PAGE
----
I'm from LA, but my dad's spent the last 30 years working in just this sector of the automobile economy. Out here, you see the same shambled together by hand aesthetic, the same unmaintained streets and lack of sidewalks, and the same sense that these places generally don't get outside visitors ever, even including municipal services.

For a look at the LA version of this, go down to Wilmington by the port of LA/LB and drive around the lettered streets near the intersection of Anaheim St and Avalon Blvd, or to a lesser extent Long Beach Blvd between Willow St and 7th St in Long Beach. The latter has been cleaned up a lot recently due to the city's efforts at rezoning and encouraging the razing of old businesses in favor of sparkling new residential highrises, but as recently as two years ago looked pretty dilapidated and suffering from "the land that time forgot" syndrome.
posted by malapropist at 5:12 PM on May 1 [3 favorites]


How dare they attempt to obliterate auto-repair shops with a walkable urban development.
posted by humanfont at 5:20 PM on May 1 [1 favorite]


"a place like Willets Point is the complete antithesis of everything New York has become today"

I also don't think this is true at all. It may be the complete antithesis of everything New York is perceived to be, in the sense that it's not glitz and skyscrapers, but in some ways it's very New York. In the sense that even the glitziest and skyscraper-iest part of the city is still a fairly chaotic jumble of buildings that is kind of dirty and smells like urine and is crumbling in places. If you told me there was a part of NYC out in the industrial area of Queens where they repaired cars, my imagination of that place would not be very far from Willets Point.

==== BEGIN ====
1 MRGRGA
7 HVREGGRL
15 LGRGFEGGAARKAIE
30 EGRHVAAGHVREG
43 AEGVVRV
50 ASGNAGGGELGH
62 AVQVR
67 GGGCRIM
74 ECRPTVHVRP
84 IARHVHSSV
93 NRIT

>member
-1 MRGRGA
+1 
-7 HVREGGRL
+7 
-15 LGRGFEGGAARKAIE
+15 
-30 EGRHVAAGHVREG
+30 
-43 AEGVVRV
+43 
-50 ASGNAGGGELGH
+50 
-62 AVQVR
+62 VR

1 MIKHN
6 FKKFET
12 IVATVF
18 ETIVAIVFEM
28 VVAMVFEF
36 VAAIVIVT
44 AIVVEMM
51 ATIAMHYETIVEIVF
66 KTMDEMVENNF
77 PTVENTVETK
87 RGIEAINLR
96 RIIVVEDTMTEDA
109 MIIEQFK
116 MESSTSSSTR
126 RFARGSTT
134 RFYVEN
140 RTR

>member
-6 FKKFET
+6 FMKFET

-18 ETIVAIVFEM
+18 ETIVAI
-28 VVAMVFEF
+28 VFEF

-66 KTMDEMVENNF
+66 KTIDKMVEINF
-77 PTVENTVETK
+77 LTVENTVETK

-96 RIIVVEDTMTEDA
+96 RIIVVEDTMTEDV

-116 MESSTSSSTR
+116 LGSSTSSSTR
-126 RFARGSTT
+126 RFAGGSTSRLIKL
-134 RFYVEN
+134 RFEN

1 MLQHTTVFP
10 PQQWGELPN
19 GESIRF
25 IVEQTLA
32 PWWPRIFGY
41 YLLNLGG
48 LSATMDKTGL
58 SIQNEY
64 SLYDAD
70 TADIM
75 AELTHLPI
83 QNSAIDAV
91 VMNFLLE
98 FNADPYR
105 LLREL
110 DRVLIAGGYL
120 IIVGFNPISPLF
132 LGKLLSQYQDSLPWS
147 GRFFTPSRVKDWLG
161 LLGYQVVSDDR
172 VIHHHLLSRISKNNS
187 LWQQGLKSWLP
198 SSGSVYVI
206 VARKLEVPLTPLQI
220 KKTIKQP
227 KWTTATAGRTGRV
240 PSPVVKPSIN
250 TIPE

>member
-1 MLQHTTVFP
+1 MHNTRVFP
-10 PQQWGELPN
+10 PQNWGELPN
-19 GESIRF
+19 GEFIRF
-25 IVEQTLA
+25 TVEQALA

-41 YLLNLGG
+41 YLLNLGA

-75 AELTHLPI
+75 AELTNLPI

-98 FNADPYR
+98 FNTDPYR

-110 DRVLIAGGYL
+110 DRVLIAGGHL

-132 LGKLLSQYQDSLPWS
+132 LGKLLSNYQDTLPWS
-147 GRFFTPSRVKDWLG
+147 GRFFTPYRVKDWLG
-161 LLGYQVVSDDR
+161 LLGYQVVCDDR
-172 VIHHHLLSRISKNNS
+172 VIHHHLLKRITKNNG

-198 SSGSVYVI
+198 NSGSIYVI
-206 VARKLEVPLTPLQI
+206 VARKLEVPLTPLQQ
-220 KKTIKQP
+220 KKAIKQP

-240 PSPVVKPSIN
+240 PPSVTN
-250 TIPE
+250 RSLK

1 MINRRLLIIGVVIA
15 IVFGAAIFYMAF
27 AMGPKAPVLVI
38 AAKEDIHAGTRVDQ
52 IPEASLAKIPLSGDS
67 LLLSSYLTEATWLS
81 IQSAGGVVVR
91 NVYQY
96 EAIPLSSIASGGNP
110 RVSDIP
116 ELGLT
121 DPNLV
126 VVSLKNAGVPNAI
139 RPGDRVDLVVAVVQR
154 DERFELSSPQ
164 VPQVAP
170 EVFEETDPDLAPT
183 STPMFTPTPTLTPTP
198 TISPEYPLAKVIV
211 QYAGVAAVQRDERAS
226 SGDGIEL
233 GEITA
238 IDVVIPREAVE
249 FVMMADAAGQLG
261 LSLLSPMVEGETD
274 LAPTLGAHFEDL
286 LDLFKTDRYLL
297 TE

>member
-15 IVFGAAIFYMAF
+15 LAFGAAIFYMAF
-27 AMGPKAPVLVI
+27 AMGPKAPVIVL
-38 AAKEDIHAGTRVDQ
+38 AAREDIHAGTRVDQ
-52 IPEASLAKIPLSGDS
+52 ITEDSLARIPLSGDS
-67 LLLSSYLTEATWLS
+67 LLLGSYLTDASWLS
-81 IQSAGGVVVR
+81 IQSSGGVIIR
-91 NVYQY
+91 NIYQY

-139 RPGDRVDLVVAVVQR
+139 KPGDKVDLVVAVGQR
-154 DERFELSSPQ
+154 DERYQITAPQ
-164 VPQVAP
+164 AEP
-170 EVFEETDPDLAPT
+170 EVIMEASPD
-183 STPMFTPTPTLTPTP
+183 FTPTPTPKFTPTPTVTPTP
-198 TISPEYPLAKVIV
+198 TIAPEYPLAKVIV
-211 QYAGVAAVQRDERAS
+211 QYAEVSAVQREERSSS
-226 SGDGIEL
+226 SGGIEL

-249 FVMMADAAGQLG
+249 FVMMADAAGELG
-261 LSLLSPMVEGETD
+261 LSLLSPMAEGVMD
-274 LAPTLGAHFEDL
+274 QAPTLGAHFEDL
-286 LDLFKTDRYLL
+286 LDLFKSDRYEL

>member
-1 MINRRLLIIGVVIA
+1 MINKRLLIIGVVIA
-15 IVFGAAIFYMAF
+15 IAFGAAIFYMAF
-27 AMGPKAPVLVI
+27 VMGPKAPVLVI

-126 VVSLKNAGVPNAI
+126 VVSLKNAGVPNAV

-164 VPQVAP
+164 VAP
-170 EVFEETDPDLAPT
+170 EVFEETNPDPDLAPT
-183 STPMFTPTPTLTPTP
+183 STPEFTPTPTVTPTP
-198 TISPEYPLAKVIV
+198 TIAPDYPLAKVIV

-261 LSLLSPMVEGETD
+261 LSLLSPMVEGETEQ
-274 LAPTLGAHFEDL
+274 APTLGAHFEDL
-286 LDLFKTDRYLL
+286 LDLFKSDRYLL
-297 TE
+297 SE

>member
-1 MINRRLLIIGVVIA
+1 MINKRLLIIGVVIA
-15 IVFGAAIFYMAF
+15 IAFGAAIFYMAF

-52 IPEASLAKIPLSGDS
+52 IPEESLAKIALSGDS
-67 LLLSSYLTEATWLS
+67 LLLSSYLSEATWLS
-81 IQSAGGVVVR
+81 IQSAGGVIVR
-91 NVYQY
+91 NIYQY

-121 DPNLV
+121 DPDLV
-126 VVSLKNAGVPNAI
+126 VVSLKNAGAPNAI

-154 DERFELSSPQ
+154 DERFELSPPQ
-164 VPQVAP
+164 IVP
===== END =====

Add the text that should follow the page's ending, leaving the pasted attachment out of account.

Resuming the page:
posted by pravit at 5:30 PM on May 1 [1 favorite]


Thomas Prior's pictures of Willets Point are a much more interesting take, I think.
posted by msbrauer at 6:47 PM on May 1


If you're going to accuse someone of being ignorant of the neighborhoods and social fabric of NYC, Nick Carr is probably the last person you should turn to.

And, yeah. Some of the etymology here is confusing. Willets Point doesn't exactly cover a gigantic area, so the fact that only one guy lives there isn't exactly relevant. DC's Florida Avenue Market (mentioned upthread) has 0 residents, but my old house was across the street. I could have thrown a baseball into the "neighborhood" from my front lawn if I wanted. It has no residents, but there are plenty of people nearby.

I'm usually the first person to take offense when somebody labels a neighborhood as "bad" or "up and coming," because these places are home to people. However, I have no issue describing an area of the city that has no modern infrastructure, and no oversight from the government as "apocalyptic.". Willets Point is very much out of place in New York City (even though the city itself is a land of many anachronisms). I mean, seriously. Any place that has hundreds of auto body shops per mile (and one resident) is freaking weird, much less that it's in New York City in 2014.

I thought that Nick's conclusion was thoughtful. Willets Point serves a role... but it's very clearly in its twilight. It's time for the neighborhood to move on, and its a shame that there aren't opportunities for the neighborhood to organically evolve (and not result in its complete demolition). The track record for slash-and-burn urban renewal doesn't exactly inspire confidence.

Urban growth is painful, but opposing it only seems to make things worse.
posted by schmod at 7:21 PM on May 1 [2 favorites]


How dare they attempt to obliterate auto-repair shops with a walkable urban development.

The development of Willets Point is far from the most evil thing taking place in NYC real estate, but there are legit reasons to see the current plans as a mixed bag.

The good: It's fantastic that Willets Point will finally be paved and tied into the sewer system. The status quo sucks, the place is an environmental mess, the city can always use more school buildings and affordable units, and it's great that the plans involve walkability and street-level retail. Even better, as far as I know, the city is attempting to do all of the above without invoking eminent domain.